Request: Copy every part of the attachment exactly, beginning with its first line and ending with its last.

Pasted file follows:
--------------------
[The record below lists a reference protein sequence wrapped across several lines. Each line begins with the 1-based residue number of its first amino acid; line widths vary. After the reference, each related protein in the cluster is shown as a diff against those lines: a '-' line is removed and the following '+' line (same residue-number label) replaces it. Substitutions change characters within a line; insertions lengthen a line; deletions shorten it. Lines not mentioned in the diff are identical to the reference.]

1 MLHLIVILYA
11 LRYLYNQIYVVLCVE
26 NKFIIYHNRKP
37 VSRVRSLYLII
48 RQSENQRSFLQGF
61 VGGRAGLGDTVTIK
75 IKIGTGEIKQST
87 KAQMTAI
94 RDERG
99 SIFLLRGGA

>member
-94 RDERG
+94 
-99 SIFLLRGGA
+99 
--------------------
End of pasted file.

[The record below lists a reference protein sequence wrapped across several lines. Each line begins with the 1-based residue number of its first amino acid; line widths vary. After the reference, each related protein in the cluster is shown as a diff against those lines: a '-' line is removed and the following '+' line (same residue-number label) replaces it. Substitutions change characters within a line; insertions lengthen a line; deletions shorten it. Lines not mentioned in the diff are identical to the reference.]

1 MLHLIVILYA
11 LRYLYNQIYVVLCVE
26 NKFIIYHNRKP
37 VSRVRSLYLII
48 RQSENQRSFLQGF
61 VGGRAGLGDTVTIK
75 IKIGTGEIKQST
87 KAQMTAI
94 RDERG
99 SIFLLRGGA

>member
-94 RDERG
+94 
-99 SIFLLRGGA
+99 